Swip Stolk’s (1944-2019) career started at age fifteen when he entered employment of an advertising agency. He dropped out of graphic school and Gerrit Rietveld Academy’s evening class, for he didn’t want to have anything to do with conventions and couldn’t stand the academic character of the studies. Others might be ashamed of not having finished any formal education, but it filled Swip Stolk rather with pride. A self-made man, he looked back with satisfaction on his early years: becoming a professional was all his own doing. This says something about his approach to his work: for a self-taught designer the learning process never ends.
In an astonishingly short time Swip Stolk worked himself up from a nobody to a leading and innovative designer. He created a unique position for his talents. His designs are recognizable from a distance; there is no handwriting comparable to his. He didn’t follow trends – never has. He always looked for his own personal responses to developments in society. No one could deny his irreplaceable contribution to the profession. He received countless awards. His work went straight into museum collections. The education system he had rejected would later beg him for his expertise, experience and insight. The lost student became an inspiring mentor, teaching many years at AKI in Enschede and the Gerrit Rietveld Academy in Amsterdam.
His extraordinary talent set Swip Stolk apart. He never gave up, he kept throwing in his passion to convince others. He kept striving to avoid attachment to any proven model, if only to be able to meet new challenges and cross new borders. No ‘style’ became his, he was not attached to any standard or school. A free man, he based his strength on freedom. In his own words, he “never joined anything and never fit in.”
Many professionals confirmed his uniqueness, for instance in the catalog that accompanied ‘Master Forever’, his first retrospective exhibition, in the Groninger Museum (2000): the first time Swip Stolk gave account of his life as an artist and a designer.
Han Steenbruggen, the museum’s curator, wrote: “Swip Stolk is an expert at penetrating subjects. Intuitively understanding how far he can go, he knows how to create the right tension between a personal view and an – often impassioned – relationship with the subject. He is able to see subjects in their wider context and to allocate new meanings. He offers us the chance to see the world through new eyes and he belongs, with Piet Zwart, Willem Sandberg, Wim Crouwel and Anthon Beeke, to the small group of graphic designers that established the 20th-century visual culture of the Netherlands.”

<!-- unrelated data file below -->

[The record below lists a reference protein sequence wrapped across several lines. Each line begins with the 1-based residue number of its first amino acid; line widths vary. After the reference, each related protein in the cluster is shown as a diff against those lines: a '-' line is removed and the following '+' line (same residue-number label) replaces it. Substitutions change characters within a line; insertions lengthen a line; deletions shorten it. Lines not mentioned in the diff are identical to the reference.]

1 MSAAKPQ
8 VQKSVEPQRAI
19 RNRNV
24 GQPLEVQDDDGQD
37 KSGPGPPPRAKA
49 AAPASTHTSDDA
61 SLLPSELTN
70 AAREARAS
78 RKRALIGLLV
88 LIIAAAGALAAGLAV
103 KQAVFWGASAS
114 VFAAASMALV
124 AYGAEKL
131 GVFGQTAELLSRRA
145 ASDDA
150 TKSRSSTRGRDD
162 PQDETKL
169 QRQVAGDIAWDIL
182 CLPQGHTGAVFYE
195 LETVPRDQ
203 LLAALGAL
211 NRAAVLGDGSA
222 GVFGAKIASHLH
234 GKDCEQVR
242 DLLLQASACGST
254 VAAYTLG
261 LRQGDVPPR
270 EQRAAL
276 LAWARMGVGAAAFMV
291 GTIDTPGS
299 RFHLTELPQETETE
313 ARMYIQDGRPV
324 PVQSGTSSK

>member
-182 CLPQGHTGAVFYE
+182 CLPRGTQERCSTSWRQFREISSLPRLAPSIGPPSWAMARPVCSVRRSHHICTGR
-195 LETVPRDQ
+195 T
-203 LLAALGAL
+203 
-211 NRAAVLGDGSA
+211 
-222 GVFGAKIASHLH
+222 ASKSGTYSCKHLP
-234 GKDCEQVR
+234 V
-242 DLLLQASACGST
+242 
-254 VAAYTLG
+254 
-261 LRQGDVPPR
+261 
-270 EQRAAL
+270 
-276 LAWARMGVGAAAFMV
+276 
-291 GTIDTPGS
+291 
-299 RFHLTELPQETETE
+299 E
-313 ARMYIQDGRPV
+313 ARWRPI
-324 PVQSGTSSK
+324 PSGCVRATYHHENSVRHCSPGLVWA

Alessandro Mendini, the architect who designed the Groninger Museum’s new extension, wrote: “Immediately, I noticed the extraordinary quality of his graphic designs and his unique locked-in, solitary personality. He established a fundamental interpretation of the museum. His way of promoting the museum’s multidisciplinary formula, the research Frans Haks was doing, and the subtle architectural characteristics of the building, was ‘aristocratic’. Amidst all these different theories and approaches, his designs remained autonomous and original, which is why I consider him to be a singular genius with an unparalleled method.”
Wim Crouwel, the Godfather of Dutch design, wrote: “Just because Swip Stolk’s work so diametrically opposes my own opinions, I can’t not keep following its development. Even if it arouses the sceptic in me, my admiration for his work is stronger. It is unique and instantly recognizable. Swip Stolk’s rich oeuvre had its roots in pop art and from there developed to baroque, but squared. In 1968, it helped to set the tone for a revolutionary period that empowered imagination. My, were we different!”